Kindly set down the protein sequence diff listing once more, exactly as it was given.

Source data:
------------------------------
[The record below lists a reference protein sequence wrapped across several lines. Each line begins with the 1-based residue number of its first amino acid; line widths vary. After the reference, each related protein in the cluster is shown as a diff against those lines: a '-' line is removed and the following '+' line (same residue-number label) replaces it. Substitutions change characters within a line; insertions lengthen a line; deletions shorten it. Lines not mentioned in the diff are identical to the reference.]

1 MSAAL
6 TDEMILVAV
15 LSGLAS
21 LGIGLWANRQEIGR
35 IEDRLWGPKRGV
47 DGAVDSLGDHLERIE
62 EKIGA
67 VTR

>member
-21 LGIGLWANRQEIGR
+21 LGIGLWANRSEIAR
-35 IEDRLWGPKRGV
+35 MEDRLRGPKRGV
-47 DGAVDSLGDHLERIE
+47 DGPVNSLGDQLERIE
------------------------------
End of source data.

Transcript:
[The record below lists a reference protein sequence wrapped across several lines. Each line begins with the 1-based residue number of its first amino acid; line widths vary. After the reference, each related protein in the cluster is shown as a diff against those lines: a '-' line is removed and the following '+' line (same residue-number label) replaces it. Substitutions change characters within a line; insertions lengthen a line; deletions shorten it. Lines not mentioned in the diff are identical to the reference.]

1 MSAAL
6 TDEMILVAV
15 LSGLAS
21 LGIGLWANRQEIGR
35 IEDRLWGPKRGV
47 DGAVDSLGDHLERIE
62 EKIGA
67 VTR

>member
-21 LGIGLWANRQEIGR
+21 LGIGLWANRSEIAR
-35 IEDRLWGPKRGV
+35 MEDRLRGPKRGV
-47 DGAVDSLGDHLERIE
+47 DGPVNSLGDQLERIE